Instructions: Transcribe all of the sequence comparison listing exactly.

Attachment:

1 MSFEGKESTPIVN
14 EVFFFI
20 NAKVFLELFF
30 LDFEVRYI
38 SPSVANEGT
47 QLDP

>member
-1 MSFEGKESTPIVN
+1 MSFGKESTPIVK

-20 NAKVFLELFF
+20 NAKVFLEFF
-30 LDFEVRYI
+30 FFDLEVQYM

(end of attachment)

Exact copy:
1 MSFEGKESTPIVN
14 EVFFFI
20 NAKVFLELFF
30 LDFEVRYI
38 SPSVANEGT
47 QLDP

>member
-1 MSFEGKESTPIVN
+1 MSFGKESTPIVK

-20 NAKVFLELFF
+20 NAKVFLEFF
-30 LDFEVRYI
+30 FFDLEVQYM